COMMENTARY: By Gavin Ellis
It is common practice for journalists to share contact details and locations in hostile environments such as war zones. Something is very wrong when news organisations in New Zealand share those details about their staff covering a story in downtown Wellington.
Stuff’s head of news Mark Stevens disclosed last Friday that “competing media have shared contacts of journalists in the field to provide a safety network if things get dangerous”.
It followed incidents during the “Convoy 2022” protest in the grounds of Parliament when journalists were abused, spat on, and assaulted. A Stuff reporter was pushed and shoved and a protester abused a Newshub news crew member and threatened to destroy his video camera.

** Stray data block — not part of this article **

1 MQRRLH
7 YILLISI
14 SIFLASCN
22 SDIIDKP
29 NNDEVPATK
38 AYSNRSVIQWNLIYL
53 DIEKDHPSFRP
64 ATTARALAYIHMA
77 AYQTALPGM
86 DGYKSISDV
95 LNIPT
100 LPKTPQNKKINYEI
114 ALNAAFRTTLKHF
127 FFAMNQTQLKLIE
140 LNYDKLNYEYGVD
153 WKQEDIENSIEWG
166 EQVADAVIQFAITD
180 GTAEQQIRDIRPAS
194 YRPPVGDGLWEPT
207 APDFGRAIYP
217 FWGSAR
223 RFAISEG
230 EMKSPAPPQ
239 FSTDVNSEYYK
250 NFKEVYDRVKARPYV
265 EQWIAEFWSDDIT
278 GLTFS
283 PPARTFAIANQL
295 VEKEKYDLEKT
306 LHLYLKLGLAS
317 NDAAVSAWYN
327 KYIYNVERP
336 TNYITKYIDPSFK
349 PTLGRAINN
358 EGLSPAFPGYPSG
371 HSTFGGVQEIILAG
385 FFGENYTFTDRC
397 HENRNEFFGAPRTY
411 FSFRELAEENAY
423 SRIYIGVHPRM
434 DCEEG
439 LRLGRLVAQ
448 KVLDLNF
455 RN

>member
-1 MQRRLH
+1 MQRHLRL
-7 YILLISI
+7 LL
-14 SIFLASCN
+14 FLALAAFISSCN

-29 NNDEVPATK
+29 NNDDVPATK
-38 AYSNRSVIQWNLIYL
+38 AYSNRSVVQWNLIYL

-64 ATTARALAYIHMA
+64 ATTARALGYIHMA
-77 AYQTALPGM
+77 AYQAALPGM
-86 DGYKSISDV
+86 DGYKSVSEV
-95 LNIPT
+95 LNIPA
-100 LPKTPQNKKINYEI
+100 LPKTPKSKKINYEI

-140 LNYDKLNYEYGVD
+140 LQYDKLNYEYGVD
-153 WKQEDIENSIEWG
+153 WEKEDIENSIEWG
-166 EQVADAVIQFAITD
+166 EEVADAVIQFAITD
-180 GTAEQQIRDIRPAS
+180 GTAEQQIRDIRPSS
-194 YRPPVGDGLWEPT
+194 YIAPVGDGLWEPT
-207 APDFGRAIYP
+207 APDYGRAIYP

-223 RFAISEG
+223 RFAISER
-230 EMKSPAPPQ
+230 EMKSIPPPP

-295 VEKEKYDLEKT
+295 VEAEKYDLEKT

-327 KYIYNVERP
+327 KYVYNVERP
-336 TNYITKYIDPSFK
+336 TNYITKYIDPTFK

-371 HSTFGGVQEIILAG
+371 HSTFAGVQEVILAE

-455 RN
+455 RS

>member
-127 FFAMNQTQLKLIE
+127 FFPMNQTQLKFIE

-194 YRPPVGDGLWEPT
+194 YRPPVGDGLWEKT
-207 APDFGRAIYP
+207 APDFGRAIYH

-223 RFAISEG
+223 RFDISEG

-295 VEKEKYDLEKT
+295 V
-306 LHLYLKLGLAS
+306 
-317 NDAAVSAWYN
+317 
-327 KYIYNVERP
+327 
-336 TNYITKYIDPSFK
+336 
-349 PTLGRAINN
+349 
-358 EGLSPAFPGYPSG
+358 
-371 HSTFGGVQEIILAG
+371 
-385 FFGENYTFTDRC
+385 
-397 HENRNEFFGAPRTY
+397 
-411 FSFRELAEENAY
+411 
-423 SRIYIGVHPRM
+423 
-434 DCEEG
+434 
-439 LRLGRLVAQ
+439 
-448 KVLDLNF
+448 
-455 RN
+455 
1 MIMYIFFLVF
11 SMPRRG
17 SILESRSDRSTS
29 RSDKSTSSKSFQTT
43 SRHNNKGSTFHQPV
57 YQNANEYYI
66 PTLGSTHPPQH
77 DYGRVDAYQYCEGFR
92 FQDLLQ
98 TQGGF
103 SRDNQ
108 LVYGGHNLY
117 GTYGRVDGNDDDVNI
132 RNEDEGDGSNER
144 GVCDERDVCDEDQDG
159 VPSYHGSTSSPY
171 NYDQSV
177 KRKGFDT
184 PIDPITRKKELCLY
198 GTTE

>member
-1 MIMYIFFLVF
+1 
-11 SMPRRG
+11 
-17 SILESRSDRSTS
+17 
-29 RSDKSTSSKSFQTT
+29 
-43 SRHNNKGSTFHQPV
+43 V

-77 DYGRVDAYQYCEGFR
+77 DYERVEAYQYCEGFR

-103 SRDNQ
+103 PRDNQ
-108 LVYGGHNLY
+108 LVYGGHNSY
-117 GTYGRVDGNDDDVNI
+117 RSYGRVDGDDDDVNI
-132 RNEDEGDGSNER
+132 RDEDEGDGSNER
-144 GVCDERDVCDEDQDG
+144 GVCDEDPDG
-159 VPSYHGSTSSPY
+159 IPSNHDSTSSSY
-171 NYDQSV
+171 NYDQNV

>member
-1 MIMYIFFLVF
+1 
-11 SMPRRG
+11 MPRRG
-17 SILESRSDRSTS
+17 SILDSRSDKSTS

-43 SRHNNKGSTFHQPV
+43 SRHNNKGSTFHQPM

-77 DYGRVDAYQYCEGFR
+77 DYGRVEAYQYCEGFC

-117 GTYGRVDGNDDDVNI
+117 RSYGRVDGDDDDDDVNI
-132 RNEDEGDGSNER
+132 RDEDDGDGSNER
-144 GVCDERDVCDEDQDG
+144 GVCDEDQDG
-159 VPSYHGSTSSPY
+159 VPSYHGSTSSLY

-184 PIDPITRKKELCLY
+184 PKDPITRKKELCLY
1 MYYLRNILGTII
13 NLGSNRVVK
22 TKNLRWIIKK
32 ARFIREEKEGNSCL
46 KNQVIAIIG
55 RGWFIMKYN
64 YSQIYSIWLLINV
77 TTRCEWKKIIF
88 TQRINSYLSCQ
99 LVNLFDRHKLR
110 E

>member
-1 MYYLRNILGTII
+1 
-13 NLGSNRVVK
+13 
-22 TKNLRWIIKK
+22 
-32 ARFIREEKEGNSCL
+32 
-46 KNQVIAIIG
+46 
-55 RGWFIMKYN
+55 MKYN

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Protesters told reporters to “watch your backs on the street tonight” and that they would be “executed” for their reporting. Placards read “Media is the Virus”, “Fake News”, and accused journalists of treason.
One placard parodied a covid-19 health message: “UNITE AGAINST MEDIA 22”.
Anti-media sentiment is nothing new. The 2020 Acumen-Edelman Trust Barometer showed New Zealanders scored media poorly — and below the global average — in terms of competence and ethics and only 28 percent thought they served the interests of everyone equally and fairly.
Those results did make me wonder what news media Kiwis were actually seeing and hearing but, in such things, perception is everything.
Journalists reasonably thick-skinned